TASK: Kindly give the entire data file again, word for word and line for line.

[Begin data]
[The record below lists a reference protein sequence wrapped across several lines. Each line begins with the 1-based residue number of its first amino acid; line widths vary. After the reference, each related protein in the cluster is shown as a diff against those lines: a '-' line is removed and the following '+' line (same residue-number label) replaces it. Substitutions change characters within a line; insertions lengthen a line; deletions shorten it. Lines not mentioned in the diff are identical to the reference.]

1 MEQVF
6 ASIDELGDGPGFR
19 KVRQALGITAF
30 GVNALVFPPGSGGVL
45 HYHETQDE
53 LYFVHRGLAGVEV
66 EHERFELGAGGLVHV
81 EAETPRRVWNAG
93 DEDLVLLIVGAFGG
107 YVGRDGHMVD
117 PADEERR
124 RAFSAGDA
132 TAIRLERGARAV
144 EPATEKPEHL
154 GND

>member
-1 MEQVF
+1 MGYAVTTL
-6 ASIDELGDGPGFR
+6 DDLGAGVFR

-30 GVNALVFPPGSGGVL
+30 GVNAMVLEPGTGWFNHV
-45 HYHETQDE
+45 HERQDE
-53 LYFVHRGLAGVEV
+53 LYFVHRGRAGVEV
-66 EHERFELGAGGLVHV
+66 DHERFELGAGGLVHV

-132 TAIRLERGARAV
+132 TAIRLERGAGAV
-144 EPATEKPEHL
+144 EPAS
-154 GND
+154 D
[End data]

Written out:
[The record below lists a reference protein sequence wrapped across several lines. Each line begins with the 1-based residue number of its first amino acid; line widths vary. After the reference, each related protein in the cluster is shown as a diff against those lines: a '-' line is removed and the following '+' line (same residue-number label) replaces it. Substitutions change characters within a line; insertions lengthen a line; deletions shorten it. Lines not mentioned in the diff are identical to the reference.]

1 MEQVF
6 ASIDELGDGPGFR
19 KVRQALGITAF
30 GVNALVFPPGSGGVL
45 HYHETQDE
53 LYFVHRGLAGVEV
66 EHERFELGAGGLVHV
81 EAETPRRVWNAG
93 DEDLVLLIVGAFGG
107 YVGRDGHMVD
117 PADEERR
124 RAFSAGDA
132 TAIRLERGARAV
144 EPATEKPEHL
154 GND

>member
-1 MEQVF
+1 MGYAVTTL
-6 ASIDELGDGPGFR
+6 DDLGAGVFR

-30 GVNALVFPPGSGGVL
+30 GVNAMVLEPGTGWFNHV
-45 HYHETQDE
+45 HERQDE
-53 LYFVHRGLAGVEV
+53 LYFVHRGRAGVEV
-66 EHERFELGAGGLVHV
+66 DHERFELGAGGLVHV

-132 TAIRLERGARAV
+132 TAIRLERGAGAV
-144 EPATEKPEHL
+144 EPAS
-154 GND
+154 D